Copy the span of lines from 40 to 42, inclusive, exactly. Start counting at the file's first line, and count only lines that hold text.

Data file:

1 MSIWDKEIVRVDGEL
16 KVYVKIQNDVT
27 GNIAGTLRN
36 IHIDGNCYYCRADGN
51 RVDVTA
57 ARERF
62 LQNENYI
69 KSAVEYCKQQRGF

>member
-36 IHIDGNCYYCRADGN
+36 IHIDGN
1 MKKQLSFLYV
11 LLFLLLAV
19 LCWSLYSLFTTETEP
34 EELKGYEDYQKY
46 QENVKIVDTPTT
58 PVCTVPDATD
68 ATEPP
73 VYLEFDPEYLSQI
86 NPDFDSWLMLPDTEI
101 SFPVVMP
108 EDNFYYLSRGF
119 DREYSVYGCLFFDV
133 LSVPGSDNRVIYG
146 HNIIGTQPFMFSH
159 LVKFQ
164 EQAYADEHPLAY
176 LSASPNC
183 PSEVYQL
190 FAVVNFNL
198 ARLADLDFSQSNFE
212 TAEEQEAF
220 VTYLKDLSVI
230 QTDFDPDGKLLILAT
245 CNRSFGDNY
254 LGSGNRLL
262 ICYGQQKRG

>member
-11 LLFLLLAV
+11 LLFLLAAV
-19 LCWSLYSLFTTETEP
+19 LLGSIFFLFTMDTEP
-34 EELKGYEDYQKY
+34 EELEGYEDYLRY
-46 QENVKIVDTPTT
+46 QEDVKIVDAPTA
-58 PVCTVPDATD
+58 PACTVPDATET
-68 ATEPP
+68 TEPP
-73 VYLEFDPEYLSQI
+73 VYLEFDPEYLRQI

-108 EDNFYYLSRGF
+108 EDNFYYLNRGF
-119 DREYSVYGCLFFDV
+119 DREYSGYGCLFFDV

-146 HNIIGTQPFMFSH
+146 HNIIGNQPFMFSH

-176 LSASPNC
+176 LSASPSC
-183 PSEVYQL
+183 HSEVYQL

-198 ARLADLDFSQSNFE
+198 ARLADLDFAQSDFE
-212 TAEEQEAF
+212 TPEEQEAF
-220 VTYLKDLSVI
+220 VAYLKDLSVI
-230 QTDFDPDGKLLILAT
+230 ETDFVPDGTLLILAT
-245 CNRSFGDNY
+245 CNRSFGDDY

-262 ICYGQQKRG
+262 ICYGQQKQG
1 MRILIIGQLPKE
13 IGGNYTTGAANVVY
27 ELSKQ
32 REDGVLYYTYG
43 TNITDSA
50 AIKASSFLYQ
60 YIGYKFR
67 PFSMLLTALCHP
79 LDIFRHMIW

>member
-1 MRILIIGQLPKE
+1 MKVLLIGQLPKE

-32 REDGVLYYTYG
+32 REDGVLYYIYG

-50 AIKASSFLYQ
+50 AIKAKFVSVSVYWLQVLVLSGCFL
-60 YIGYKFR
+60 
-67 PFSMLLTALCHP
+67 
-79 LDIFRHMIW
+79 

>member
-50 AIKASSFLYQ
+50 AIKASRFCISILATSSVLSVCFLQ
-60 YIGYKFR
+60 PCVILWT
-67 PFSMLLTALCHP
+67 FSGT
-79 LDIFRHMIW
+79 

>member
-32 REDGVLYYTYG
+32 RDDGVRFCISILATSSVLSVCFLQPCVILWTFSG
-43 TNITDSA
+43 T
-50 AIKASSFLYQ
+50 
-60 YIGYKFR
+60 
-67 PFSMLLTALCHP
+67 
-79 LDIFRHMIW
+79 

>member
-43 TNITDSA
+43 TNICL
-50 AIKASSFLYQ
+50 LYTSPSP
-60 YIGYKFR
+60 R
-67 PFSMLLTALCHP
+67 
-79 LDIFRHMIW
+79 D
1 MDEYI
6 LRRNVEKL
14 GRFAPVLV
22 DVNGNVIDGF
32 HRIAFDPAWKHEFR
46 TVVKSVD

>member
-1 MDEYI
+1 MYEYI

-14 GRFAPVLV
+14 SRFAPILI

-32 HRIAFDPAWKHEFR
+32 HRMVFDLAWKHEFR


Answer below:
+11 LLFLLAAV
-19 LCWSLYSLFTTETEP
+19 LLGSIFFLFTMDTEP